Crime analysts can work for any level of law enforcement — from local precincts to state police to federal enforcement agencies, including the FBI. A typical crime analyst job description may vary from one department to the next. In general, however, these professionals may perform any of the following tasks:3
- Use crime-mapping technology, police reports and other raw data to develop a better understanding of criminal behaviors and trends
- Advise law enforcement officers about criminal behavior and trends
- Identify crime hot spots and advise on the allocation of police resources
- Identify emerging challenges in criminology and develop suggestions for strategic responses
- Develop charts, maps and other materials for use by the prosecution in criminal trials
- Create crime bulletins, summaries and risk assessments, and develop forecasts of future crime trends
- Develop course materials and train law enforcement and intelligence staff on crime data analytics
However, crime analysts do not focus solely on trends. They also work on specific cases. They review the raw data and analyze evidence and crime scenes. Based on their findings, crime analysts can develop a psychological profile of a suspect. This is known as criminal profiling.
When profiling a criminal, a crime analyst will consider possible personality traits and psychopathologies as well as demographic information, such as likely age and geographic location. These insights can help investigators narrow down the suspect list and bring the criminal to justice.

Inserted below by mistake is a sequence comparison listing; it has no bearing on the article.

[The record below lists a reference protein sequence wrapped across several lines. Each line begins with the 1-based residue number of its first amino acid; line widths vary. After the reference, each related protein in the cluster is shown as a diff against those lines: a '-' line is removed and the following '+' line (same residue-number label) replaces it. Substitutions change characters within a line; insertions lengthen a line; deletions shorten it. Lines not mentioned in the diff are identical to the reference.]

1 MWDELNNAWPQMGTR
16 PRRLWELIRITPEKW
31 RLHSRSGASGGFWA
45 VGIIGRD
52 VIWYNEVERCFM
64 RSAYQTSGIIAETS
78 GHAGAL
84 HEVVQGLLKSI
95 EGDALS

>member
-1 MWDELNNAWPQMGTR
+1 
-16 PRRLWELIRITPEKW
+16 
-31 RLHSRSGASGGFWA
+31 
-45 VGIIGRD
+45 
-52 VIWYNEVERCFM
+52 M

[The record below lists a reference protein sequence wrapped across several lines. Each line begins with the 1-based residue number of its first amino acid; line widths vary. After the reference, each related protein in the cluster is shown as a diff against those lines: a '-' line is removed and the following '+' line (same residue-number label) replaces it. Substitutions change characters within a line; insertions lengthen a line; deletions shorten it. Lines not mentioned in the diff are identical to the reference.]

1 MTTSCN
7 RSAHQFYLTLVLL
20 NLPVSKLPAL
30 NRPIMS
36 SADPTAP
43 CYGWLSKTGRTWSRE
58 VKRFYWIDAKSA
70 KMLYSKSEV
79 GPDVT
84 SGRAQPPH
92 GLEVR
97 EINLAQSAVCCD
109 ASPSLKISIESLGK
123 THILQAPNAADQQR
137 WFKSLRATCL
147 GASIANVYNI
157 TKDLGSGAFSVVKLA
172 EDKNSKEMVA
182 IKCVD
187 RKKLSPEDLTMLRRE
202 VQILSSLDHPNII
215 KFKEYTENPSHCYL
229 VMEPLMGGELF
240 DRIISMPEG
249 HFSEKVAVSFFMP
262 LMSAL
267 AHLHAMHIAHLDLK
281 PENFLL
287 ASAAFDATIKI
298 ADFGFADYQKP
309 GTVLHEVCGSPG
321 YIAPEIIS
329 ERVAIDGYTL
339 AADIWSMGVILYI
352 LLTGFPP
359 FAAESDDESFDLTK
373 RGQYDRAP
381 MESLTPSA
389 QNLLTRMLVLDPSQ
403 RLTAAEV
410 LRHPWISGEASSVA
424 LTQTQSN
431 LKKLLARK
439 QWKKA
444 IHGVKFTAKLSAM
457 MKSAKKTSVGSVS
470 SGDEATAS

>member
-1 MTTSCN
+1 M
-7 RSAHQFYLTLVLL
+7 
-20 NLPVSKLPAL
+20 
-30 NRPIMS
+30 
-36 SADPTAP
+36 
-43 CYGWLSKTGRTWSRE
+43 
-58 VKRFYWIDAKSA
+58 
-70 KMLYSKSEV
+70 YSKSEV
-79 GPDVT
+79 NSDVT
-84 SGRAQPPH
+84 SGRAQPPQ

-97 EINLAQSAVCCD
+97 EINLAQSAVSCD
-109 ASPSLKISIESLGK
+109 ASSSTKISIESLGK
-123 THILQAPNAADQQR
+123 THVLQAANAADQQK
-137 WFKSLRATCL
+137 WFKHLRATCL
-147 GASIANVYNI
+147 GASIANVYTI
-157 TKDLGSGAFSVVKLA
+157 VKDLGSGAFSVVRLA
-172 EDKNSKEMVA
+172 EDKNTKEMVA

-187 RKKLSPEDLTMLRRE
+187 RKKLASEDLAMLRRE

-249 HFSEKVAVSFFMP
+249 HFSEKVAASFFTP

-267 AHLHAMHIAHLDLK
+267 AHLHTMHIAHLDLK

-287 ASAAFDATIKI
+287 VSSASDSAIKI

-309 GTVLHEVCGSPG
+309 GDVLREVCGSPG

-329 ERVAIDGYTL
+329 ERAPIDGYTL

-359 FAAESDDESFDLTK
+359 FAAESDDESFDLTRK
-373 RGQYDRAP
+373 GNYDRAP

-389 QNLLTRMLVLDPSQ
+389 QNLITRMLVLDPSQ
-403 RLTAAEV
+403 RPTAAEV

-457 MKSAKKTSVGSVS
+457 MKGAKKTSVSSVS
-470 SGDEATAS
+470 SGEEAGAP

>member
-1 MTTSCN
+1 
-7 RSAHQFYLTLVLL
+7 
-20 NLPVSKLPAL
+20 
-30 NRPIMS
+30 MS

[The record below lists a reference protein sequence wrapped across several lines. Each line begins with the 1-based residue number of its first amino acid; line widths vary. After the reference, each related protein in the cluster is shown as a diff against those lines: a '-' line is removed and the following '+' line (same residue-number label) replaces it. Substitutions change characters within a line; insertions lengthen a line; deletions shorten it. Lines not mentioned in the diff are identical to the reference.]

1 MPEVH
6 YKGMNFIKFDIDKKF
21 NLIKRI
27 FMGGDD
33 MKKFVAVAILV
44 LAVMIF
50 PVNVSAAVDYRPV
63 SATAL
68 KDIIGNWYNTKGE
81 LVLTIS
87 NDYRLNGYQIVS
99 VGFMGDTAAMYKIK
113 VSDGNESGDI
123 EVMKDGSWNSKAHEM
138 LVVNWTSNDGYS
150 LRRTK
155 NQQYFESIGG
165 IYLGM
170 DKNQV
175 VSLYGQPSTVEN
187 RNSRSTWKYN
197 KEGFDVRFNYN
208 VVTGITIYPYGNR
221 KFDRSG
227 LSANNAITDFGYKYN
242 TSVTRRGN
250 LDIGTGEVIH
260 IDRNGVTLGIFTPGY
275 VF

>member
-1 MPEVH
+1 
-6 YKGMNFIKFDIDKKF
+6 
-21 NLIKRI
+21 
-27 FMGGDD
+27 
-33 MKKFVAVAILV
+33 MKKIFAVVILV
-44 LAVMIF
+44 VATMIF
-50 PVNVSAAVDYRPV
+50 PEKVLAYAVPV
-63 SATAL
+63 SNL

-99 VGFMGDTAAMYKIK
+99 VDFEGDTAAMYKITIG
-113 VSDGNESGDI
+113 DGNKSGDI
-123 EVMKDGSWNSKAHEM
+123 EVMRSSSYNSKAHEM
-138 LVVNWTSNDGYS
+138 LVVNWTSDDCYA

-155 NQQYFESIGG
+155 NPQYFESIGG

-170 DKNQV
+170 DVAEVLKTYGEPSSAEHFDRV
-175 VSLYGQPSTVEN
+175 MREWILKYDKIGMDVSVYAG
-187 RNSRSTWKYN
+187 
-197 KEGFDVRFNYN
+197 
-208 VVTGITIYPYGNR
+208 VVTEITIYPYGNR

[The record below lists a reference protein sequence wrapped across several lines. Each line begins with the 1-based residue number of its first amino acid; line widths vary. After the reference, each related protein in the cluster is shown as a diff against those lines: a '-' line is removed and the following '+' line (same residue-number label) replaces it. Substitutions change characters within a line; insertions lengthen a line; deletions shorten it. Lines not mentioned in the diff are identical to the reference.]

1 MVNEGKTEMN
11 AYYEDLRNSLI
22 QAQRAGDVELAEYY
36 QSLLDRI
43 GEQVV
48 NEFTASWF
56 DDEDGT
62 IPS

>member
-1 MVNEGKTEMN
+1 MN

Education Requirements for a Criminal Investigative Analyst
Your path toward a career in crime analysis can begin with a bachelor’s degree. There is no one universal choice. For example, you could earn an undergraduate law degree. Consider using your electives to take courses in data analytics.
Unlike many other careers in law enforcement, a bachelor’s degree may be a minimum qualification to pursue a career as a crime analyst.3 Earning your master’s degree in a criminal justice program may help you position yourself for career advancement.3 During the course of your studies, you will have the opportunity to examine the following key topics:
- Criminal behavior analysis
- Crime analysis and case management
- Law and public policy
- Organizational behavior and leadership
- Strategic analysis and organizational planning
In addition, you can expect to examine the role and specific applications of professional ethics and ethical decision-making in this field. Some specific skills you will be taught include the science of criminal profiling, personality assessment, research methods and the development of effective crime prevention programs in communities. These skills can serve you well as you pursue a career in crime analysis and criminal profiling.